ASHFORD, Ala. (WDHN) — Explicit text messages between several Ashford High School teachers shocked local families after they were leaked last Thursday.
One of these was the Bradley family, whose son was mentioned in the final message in the leaked section.
“One teacher who was talking about me had mentioned my name, my legal name, and the name I go by at school and seemed like she didn’t have too much respect for it,” Kian Bradley said.
Kian, originally born as Katelyn Bradley, identifies as transgender and is a member of Ashford High School’s marching band and concert band. After coming out as trans around a year ago, Kian says the reaction from his peers was surprisingly positive, but it isn’t always easy.
“I’ve been scared, to say the least,” he said. “I never know what to expect with who I’m around. I’m always careful with what I say, how I introduce myself to certain people, because I never know how the reaction is going to be.”
The National Center for Transgender Equality says that trans teens are often the target of bullying, from both their peers and school officials who single them out.
“More than half of transgender male teens who participated in the survey reported attempting suicide in their lifetime, while 29.9 percent of transgender female teens said they attempted suicide,” a 2018 report by the Humans Rights Campaign states. “Among non-binary youth (those who do not identify with the gender binary), 41.8 percent of respondents stated that they had attempted suicide at some point in their lives.”
The Bradleys said Kian was once a student of the teacher that spoke about him and that the comment came as a surprise.
“(Students) are judged by their peers all the time,” Kian’s mother Leah Bradley said. “That’s what high school does so teachers should be their safe place.”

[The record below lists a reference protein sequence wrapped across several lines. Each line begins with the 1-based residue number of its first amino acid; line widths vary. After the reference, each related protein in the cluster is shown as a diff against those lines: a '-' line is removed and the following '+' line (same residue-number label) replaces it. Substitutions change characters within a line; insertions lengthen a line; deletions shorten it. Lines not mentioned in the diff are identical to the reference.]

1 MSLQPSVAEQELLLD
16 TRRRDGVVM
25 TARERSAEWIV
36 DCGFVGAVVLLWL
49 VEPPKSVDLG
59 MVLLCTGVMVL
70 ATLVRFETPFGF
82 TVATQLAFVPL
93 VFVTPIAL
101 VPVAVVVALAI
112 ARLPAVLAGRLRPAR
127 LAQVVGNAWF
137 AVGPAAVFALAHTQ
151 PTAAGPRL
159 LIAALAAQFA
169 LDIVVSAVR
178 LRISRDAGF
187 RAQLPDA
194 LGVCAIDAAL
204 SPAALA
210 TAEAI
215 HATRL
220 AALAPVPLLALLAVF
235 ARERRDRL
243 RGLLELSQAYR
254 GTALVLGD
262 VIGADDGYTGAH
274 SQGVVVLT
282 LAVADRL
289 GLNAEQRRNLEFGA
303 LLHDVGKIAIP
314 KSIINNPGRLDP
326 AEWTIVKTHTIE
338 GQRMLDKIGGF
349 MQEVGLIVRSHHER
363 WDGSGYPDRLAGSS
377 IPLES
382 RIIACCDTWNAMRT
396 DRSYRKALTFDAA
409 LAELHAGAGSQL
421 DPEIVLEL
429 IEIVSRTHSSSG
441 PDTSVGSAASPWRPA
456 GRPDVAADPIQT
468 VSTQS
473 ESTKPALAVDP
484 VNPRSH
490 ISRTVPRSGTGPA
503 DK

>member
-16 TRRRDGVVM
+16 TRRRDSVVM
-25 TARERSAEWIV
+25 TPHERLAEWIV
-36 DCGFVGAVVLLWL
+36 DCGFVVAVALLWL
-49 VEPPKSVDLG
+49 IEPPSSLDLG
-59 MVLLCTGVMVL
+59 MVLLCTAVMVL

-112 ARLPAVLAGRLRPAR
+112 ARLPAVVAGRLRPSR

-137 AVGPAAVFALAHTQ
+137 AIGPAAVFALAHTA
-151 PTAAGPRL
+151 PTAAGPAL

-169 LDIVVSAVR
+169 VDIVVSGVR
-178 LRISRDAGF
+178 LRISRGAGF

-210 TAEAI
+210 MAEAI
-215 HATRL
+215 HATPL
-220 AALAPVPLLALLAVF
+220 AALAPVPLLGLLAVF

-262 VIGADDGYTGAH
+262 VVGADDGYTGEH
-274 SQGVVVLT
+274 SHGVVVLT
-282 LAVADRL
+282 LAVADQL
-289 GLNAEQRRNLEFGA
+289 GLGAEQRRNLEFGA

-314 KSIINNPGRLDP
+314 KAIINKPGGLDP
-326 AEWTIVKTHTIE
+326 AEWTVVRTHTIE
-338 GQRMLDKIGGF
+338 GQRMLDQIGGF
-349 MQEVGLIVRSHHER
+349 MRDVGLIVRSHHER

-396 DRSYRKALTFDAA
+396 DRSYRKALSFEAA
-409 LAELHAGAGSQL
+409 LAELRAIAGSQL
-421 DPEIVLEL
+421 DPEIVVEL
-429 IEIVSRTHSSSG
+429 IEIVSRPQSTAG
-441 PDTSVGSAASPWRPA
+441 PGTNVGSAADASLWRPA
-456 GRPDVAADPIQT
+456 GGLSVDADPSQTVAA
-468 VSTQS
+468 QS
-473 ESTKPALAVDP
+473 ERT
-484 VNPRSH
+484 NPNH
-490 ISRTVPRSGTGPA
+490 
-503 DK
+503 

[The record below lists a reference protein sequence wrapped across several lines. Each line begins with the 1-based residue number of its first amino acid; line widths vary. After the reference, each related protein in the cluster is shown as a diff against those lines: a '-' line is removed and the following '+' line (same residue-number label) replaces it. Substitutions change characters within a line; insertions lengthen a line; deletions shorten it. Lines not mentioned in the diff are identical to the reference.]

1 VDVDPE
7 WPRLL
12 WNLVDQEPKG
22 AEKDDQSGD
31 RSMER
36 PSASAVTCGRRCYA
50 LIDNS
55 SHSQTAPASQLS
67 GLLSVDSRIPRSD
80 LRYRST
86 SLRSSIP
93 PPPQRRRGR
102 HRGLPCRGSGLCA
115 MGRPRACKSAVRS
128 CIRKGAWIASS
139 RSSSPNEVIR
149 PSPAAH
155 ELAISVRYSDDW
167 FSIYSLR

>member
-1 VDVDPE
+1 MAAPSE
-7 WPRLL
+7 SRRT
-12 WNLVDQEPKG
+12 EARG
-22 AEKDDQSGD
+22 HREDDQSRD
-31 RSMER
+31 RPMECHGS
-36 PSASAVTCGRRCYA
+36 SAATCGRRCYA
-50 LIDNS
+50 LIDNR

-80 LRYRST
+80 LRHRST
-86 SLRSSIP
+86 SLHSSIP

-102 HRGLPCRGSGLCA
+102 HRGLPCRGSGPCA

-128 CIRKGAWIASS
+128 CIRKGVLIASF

The teacher did apologize to Kian, but he said it will take a lot of time and effort to help mend the wounds from the scandal.
“There’s going to be a lot of students who are gonna just disregard anything anybody has to say because of this situation, and I don’t think that’s right,” he said. “I don’t think they should, but, like, that’s just what’s gonna happen ‘cause they’re gonna think ‘you know, these teachers don’t care about me, so why should I care about them or what they say?’”
As for himself, Kian wishes people would learn to just see him as anybody else.
“I just wish people wouldn’t focus so much on me being trans,” he said. “I’m just a person, and I’m just trying to live.”
The Bradleys said they would be meeting with Superintendent David Sewell Wednesday morning. A meeting to deal with the teachers was scheduled for 5 p.m. Wednesday but was canceled Tuesday.
If you or a loved one are considering suicide, you can call the National Suicide Hotline at 1-800-273-8255. LGBT youth can also contact the Trevor Project at 1-866-488-7386 if they need someone to talk to. Transgender people can speak to the Trans Lifeline at 877-565-8860.